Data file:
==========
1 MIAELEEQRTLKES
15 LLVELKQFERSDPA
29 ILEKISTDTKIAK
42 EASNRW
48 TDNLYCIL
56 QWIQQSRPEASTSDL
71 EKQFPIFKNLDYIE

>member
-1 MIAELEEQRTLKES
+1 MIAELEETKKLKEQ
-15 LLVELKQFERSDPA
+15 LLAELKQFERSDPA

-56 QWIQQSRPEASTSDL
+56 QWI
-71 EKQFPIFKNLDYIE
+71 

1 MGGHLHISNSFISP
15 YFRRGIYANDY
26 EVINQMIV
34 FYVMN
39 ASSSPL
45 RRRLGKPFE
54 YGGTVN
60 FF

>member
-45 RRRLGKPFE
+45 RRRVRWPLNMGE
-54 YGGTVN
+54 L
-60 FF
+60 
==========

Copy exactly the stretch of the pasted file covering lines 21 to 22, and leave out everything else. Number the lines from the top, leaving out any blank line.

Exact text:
39 ASSSPL
45 RRRLGKPFE